Crazy-quilt pin cushion. This pin cushion looks like a small pillow, but it is very tightly packed, making it ideal as a pin cushion. It was used in the home of Alfred & Mary Tanner. The couple’s daughter, Lottie Lee (Tanner) Martin, donated it to the museum in 1953. – MCHS Collections, #1953.31.8
Crazy-quilt pin cushion, view of back – MCHS Collections, #1953.31.8
Crazy quilt, closeup view – On loan from Diane Gall
Crazy quilt. This crazy quilt is a beautiful example of an everyday quilt with its everyday fabrics, simple embroidery and yarn ties. – On loan from Diane Gall
Crazy quilt – Crazy Patchwork was an art form that orginated in 1162, used in decorating clothing. Crazy quilts became popular in the United States in the 1880s. This useful art form was both elegant for those who could afford velvet and silk fabrics and simple for housewives who saved scrap material to make everyday quilts. Decorative embroidery created the artwork on these quilts. (The white item in front of the quilt is a mannequin on display at the Weyerhaeuser Museum.) – MCHS Collections, 2013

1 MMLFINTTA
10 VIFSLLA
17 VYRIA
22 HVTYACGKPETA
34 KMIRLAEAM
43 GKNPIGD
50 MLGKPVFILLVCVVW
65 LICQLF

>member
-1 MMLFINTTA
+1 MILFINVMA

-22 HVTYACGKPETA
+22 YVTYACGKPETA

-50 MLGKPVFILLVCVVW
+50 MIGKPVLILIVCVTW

Crazy-quilt detail on table runner, closeup of fringe – MCHS Collections, #1971.10.280
Crazy-quilt detail on table runner, view of crazy-quilt strip on other end of runner – MCHS Collections, #1971.10.280
Crazy-quilt detail on table runner. This felt table runner features accents of crazy quilting.
It was donated by the J.K. and Lottie Lee Martin estate in a collection numbering close to 400 items. – MCHS Collections, #1971.10.280
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